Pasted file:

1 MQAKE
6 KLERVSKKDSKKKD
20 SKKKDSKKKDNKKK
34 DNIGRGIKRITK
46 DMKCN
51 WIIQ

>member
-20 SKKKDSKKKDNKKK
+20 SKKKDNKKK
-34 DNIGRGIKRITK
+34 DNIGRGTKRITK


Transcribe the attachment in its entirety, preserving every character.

1 MQAKE
6 KLERVSKKDSKKKD
20 SKKKDSKKKDNKKK
34 DNIGRGIKRITK
46 DMKCN
51 WIIQ

>member
-20 SKKKDSKKKDNKKK
+20 SKKKDNKKK
-34 DNIGRGIKRITK
+34 DNIGRGTKRITK